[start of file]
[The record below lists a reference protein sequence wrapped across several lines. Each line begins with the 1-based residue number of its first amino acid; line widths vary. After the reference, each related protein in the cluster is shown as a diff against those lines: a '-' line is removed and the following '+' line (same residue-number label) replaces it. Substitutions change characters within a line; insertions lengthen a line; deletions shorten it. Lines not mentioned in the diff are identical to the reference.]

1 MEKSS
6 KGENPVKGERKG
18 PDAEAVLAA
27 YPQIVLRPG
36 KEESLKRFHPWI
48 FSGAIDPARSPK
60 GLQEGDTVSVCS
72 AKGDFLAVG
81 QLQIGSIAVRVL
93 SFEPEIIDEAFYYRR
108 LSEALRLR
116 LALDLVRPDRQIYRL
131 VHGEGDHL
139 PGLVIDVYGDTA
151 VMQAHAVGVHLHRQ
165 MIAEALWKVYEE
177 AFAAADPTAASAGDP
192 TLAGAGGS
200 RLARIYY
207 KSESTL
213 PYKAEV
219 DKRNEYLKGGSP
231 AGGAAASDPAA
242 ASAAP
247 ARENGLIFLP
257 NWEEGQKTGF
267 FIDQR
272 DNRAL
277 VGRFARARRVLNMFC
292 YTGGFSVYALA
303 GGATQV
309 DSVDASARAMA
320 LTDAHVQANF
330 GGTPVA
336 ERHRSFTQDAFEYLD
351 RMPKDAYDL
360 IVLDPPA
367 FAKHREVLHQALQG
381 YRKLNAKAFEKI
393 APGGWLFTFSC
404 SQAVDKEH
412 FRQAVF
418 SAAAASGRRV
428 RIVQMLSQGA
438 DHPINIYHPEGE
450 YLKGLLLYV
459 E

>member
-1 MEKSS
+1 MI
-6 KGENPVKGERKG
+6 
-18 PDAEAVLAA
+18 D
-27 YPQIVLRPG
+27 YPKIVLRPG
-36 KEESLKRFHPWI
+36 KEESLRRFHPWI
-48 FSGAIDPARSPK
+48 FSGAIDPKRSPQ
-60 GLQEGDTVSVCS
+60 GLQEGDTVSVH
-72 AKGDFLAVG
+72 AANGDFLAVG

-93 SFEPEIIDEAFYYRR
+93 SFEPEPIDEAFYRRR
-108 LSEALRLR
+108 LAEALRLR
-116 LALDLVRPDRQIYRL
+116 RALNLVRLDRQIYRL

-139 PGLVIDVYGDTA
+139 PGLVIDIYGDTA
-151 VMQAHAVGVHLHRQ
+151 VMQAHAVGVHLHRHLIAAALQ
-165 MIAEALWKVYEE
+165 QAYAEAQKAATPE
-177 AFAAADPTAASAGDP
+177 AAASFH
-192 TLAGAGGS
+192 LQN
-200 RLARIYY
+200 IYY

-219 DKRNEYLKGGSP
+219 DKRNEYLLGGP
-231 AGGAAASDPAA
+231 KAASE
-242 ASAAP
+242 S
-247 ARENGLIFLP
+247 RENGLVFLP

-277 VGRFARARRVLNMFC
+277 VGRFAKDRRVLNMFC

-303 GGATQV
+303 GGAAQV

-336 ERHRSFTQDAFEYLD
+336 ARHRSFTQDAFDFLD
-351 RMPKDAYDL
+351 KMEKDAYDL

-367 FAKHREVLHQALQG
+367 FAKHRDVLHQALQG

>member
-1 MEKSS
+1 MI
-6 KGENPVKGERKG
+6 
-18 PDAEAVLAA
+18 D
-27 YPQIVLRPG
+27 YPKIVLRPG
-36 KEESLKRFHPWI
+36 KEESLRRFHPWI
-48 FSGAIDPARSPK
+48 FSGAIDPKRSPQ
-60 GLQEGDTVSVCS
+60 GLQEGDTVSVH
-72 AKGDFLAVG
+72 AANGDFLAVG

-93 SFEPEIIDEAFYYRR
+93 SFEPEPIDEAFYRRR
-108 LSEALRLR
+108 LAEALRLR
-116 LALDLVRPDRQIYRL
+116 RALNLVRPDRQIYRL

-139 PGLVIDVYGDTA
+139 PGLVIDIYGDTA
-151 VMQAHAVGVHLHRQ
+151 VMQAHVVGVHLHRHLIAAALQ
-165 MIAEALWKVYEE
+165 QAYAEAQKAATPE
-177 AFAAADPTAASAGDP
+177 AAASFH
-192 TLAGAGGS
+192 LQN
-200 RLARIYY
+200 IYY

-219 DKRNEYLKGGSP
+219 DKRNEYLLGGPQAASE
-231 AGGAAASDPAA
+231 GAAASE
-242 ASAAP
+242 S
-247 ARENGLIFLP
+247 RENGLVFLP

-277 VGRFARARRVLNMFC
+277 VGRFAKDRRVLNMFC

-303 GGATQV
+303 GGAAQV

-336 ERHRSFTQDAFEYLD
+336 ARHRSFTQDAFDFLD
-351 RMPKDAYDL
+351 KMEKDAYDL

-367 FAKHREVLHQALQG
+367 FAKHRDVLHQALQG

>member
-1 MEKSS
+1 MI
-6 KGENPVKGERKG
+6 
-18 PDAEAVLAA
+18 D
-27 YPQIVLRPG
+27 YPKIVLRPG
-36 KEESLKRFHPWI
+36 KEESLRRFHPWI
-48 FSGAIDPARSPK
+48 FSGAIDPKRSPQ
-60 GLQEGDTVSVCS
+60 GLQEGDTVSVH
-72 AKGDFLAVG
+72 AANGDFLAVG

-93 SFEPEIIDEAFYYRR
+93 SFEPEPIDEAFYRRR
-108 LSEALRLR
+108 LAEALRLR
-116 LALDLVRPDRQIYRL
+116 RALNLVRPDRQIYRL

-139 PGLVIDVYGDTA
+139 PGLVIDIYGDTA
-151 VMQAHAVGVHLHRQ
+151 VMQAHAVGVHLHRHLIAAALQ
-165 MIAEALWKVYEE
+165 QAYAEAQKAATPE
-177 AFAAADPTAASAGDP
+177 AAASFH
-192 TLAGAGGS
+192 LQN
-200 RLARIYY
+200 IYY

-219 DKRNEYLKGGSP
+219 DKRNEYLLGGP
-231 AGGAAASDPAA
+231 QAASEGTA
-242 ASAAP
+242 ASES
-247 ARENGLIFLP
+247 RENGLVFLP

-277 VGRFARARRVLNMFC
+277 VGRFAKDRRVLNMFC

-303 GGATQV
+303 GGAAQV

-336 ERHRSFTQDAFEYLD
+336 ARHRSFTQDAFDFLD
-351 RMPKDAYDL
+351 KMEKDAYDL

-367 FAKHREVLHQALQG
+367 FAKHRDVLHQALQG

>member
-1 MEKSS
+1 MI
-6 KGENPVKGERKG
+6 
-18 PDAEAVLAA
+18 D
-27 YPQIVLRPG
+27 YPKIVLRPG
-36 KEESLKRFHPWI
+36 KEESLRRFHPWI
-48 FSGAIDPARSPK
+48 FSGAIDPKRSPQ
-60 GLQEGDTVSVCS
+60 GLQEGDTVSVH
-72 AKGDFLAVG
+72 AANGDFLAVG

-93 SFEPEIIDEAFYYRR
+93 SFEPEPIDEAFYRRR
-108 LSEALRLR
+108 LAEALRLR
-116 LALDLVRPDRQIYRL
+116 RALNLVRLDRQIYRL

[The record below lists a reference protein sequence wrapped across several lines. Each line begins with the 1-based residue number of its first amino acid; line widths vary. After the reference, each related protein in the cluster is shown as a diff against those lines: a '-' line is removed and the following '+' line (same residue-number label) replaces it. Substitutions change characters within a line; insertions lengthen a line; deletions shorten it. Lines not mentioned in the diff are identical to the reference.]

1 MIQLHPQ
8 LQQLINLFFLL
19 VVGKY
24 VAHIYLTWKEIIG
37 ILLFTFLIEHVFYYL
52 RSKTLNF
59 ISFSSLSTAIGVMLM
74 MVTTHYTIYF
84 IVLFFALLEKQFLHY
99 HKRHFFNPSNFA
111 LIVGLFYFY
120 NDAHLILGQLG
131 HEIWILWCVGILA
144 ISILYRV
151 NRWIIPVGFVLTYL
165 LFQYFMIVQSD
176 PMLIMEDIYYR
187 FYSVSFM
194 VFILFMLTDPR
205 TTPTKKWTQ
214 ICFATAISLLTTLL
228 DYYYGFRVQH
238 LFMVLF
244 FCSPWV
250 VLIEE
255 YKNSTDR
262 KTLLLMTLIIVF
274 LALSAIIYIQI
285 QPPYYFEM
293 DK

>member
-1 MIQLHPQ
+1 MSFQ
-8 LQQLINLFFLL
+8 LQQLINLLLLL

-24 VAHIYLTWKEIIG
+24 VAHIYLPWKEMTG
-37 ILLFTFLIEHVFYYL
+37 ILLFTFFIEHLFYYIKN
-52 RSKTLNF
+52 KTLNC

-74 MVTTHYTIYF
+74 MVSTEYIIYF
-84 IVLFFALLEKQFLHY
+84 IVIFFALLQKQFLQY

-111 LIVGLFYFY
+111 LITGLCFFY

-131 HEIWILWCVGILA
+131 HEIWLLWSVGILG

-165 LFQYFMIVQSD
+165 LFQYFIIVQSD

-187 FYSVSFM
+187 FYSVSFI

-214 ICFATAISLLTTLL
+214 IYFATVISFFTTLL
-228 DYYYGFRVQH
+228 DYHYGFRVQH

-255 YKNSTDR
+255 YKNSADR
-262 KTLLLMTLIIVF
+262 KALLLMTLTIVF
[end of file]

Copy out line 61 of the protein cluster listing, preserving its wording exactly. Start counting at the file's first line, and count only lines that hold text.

+48 FSGAIDPKRSPQ